By Katy Murphy
Monday, March 30th, 2009 at 10:02 pm in achievement gap, curriculum, elementary schools, finances, high schools, initiatives, middle schools, OEA, OUSD central office, school reform, students, teachers, test scores.
Don’t call it merit pay. If you’re ever at a social gathering with a bunch of policy wonks, you can show you’re really in the know by offhandedly referring to “P4P,” a cute acronym I learned today at a conference about “pay for performance.”
New approaches to teacher compensation, which have come in and out of style, are definitely on their way back in. In fact, they are on the table right now in Oakland, as labor leaders and district administrators try to find common ground on a possible new parcel tax initiative for teachers.
Roberta Mayor, Oakland’s interim superintendent, and Laura Moran, the district’s chief operating officer, came to today’s conference to gain insight into the controversial compensation strategy that Obama has recently endorsed. Betty Olson-Jones, the Oakland teachers union president, and a couple of other local union leaders (who were skeptical, at best, of some of these proposals), also came.
“We need a breakthrough,” Moran told me after the first session.
The 8-hour event was put on by academics from Policy Analysis for California Education (a research center at UC Berkeley and Stanford), and by the Full Circle Fund, a San Francisco-based philanthropic organization.
We learned all about Denver’s program, named ProComp, which was largely funded by a $25 million tax levy and amounted to a 12 percent increase in money available to pay teachers. ProComp rewards teachers for a variety of things, including professional development, meeting individual teacher goals (set and agreed upon by each teacher and the principal) and student test score improvements (if more than half of the class outperforms the median test score jump at the state level).
In another panel, San Francisco’s union leaders and superintendent talked about the compromises they made to pass Prop. A, which gave teachers large raises — and included provisions such as extra pay for teachers at high-need schools.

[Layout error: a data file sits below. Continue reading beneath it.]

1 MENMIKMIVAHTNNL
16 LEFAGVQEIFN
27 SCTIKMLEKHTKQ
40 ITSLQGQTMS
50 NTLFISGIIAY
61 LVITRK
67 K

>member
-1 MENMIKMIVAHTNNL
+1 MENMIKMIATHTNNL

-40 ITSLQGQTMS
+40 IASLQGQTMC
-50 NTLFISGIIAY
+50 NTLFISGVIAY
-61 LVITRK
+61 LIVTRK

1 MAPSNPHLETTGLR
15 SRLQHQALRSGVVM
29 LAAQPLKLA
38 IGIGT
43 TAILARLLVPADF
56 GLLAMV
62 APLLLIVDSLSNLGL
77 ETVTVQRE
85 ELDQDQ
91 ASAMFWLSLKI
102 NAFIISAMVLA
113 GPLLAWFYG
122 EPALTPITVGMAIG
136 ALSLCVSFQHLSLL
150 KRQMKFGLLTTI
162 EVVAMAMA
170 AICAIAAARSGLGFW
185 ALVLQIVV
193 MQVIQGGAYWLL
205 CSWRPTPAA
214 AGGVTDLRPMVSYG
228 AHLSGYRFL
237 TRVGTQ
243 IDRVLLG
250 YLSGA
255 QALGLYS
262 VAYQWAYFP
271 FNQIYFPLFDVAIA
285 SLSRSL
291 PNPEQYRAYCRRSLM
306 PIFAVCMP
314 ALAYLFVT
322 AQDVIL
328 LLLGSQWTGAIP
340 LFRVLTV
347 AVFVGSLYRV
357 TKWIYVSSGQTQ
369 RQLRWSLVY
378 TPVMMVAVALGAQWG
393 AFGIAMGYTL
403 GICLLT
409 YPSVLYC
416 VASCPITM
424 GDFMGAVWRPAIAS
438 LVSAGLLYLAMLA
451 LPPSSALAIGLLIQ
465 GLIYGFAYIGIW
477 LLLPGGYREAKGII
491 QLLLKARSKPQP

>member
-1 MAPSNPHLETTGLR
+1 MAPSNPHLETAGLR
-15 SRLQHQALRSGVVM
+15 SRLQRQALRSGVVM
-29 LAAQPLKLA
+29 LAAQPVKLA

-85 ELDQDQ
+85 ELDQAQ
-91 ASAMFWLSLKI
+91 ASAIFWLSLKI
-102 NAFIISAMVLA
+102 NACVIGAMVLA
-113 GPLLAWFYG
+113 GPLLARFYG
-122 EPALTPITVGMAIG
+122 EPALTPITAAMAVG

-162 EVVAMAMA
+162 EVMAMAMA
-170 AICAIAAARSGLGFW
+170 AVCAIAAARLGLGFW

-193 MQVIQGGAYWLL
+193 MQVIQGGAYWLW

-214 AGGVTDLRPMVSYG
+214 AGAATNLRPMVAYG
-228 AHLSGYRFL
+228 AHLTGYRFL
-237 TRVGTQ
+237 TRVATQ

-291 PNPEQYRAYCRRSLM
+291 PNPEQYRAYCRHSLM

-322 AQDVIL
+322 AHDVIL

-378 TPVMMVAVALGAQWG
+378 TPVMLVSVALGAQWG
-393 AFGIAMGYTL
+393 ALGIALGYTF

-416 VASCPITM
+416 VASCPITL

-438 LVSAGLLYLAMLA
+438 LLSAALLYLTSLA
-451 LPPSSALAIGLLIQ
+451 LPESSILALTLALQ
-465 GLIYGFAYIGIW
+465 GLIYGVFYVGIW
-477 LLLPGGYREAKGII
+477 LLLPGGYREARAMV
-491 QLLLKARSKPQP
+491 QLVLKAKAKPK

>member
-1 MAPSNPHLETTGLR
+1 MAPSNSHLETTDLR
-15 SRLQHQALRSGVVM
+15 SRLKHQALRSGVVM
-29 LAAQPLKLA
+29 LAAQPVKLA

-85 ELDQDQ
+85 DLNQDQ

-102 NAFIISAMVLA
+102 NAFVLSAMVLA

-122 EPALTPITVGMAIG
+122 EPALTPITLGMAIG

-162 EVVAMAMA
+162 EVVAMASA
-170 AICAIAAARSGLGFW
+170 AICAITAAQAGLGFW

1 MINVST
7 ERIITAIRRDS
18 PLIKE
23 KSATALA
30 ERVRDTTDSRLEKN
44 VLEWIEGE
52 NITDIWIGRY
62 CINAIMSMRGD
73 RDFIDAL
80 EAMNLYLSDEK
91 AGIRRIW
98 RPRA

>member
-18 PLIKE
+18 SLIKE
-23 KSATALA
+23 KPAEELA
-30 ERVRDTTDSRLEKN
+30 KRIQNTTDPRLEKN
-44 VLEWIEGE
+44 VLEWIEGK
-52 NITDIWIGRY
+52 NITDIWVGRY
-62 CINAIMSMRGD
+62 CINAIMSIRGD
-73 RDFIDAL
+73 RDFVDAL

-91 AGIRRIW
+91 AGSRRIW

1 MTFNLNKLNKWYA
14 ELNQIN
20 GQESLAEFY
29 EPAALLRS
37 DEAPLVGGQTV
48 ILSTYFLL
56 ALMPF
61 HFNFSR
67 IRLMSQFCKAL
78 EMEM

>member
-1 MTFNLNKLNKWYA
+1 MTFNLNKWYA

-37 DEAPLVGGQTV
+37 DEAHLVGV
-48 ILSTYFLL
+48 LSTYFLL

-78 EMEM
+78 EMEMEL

Olson-Jones said she liked what she heard in a session she attended about the pay incentives in Minneapolis, Minn., an approach heavy on professional development and mentoring (I didn’t attend that session, but found a New York Times piece that touched on it).
Given the dozens of teachers in the audience, most speakers were careful to frame performance pay as a collaborative — if “messy” — effort to support teachers and improve schools. Dan Katzir, managing director of The Broad Foundation, wasn’t quite as sensitive.
“Other countries select teachers from the top quartile of college graduates,” Katzir said. “Not us.” While touting the potential merits of test-based performance pay, he then added that such compensation measures might attract “a different breed” of teachers.
Here’s the catch: No one knows if it really works.
Daniel Humphrey, associate director of the Center for Education Policy, SRI International, said very few rigorous studies have been conducted on merit pay, and that they have been inconclusive. While that doesn’t mean that it isn’t effective, he said, “We just don’t know enough to say definitely that, yeah, you’re going to get a student learning gain.”
I could go on and on, but I’ll leave it there. Would you support a new way of compensating teachers — paying them extra for working in tough schools, for example, or for teaching subjects that are hard to staff? For big test score gains at a school or classroom level?
What questions come to mind?
image from iwannt’s photostream at flickr.com/creativecommons